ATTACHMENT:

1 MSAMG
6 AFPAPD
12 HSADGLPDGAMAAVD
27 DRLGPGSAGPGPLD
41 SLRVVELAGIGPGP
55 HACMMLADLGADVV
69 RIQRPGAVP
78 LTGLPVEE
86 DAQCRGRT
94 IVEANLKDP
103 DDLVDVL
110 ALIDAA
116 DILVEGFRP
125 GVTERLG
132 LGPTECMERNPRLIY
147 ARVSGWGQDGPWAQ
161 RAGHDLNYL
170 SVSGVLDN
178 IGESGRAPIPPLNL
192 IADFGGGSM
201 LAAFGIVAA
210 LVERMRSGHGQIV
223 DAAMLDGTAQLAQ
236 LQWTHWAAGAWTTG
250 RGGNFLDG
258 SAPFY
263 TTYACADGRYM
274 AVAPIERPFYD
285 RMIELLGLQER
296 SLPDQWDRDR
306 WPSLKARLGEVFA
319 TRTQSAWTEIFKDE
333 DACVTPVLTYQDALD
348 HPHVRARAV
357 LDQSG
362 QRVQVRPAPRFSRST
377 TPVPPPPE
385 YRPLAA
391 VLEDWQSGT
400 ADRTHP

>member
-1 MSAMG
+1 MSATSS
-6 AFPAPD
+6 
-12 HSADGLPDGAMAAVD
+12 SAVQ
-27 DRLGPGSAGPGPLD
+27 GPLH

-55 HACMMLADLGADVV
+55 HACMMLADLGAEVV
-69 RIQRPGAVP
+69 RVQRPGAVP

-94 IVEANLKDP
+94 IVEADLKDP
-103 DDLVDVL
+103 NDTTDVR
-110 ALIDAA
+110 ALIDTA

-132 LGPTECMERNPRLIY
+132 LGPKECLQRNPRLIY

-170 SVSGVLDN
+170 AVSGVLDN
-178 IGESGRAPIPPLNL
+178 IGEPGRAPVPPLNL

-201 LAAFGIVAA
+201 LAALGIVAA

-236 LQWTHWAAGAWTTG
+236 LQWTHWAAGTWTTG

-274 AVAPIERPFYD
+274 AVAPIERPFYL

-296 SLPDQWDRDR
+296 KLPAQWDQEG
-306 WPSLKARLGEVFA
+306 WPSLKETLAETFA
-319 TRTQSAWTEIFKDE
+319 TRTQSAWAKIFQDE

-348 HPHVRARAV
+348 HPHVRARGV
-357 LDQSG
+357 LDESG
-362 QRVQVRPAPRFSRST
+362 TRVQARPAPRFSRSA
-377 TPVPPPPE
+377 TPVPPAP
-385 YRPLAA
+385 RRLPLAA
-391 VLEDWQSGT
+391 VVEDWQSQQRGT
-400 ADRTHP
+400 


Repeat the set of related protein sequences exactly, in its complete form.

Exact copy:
1 MSAMG
6 AFPAPD
12 HSADGLPDGAMAAVD
27 DRLGPGSAGPGPLD
41 SLRVVELAGIGPGP
55 HACMMLADLGADVV
69 RIQRPGAVP
78 LTGLPVEE
86 DAQCRGRT
94 IVEANLKDP
103 DDLVDVL
110 ALIDAA
116 DILVEGFRP
125 GVTERLG
132 LGPTECMERNPRLIY
147 ARVSGWGQDGPWAQ
161 RAGHDLNYL
170 SVSGVLDN
178 IGESGRAPIPPLNL
192 IADFGGGSM
201 LAAFGIVAA
210 LVERMRSGHGQIV
223 DAAMLDGTAQLAQ
236 LQWTHWAAGAWTTG
250 RGGNFLDG
258 SAPFY
263 TTYACADGRYM
274 AVAPIERPFYD
285 RMIELLGLQER
296 SLPDQWDRDR
306 WPSLKARLGEVFA
319 TRTQSAWTEIFKDE
333 DACVTPVLTYQDALD
348 HPHVRARAV
357 LDQSG
362 QRVQVRPAPRFSRST
377 TPVPPPPE
385 YRPLAA
391 VLEDWQSGT
400 ADRTHP

>member
-1 MSAMG
+1 MSATSS
-6 AFPAPD
+6 
-12 HSADGLPDGAMAAVD
+12 SAVQ
-27 DRLGPGSAGPGPLD
+27 GPLH

-55 HACMMLADLGADVV
+55 HACMMLADLGAEVV
-69 RIQRPGAVP
+69 RVQRPGAVP

-94 IVEANLKDP
+94 IVEADLKDP
-103 DDLVDVL
+103 NDTTDVR
-110 ALIDAA
+110 ALIDTA

-132 LGPTECMERNPRLIY
+132 LGPKECLQRNPRLIY

-170 SVSGVLDN
+170 AVSGVLDN
-178 IGESGRAPIPPLNL
+178 IGEPGRAPVPPLNL

-201 LAAFGIVAA
+201 LAALGIVAA

-236 LQWTHWAAGAWTTG
+236 LQWTHWAAGTWTTG

-274 AVAPIERPFYD
+274 AVAPIERPFYL

-296 SLPDQWDRDR
+296 KLPAQWDQEG
-306 WPSLKARLGEVFA
+306 WPSLKETLAETFA
-319 TRTQSAWTEIFKDE
+319 TRTQSAWAKIFQDE

-348 HPHVRARAV
+348 HPHVRARGV
-357 LDQSG
+357 LDESG
-362 QRVQVRPAPRFSRST
+362 TRVQARPAPRFSRSA
-377 TPVPPPPE
+377 TPVPPAP
-385 YRPLAA
+385 RRLPLAA
-391 VLEDWQSGT
+391 VVEDWQSQQRGT
-400 ADRTHP
+400 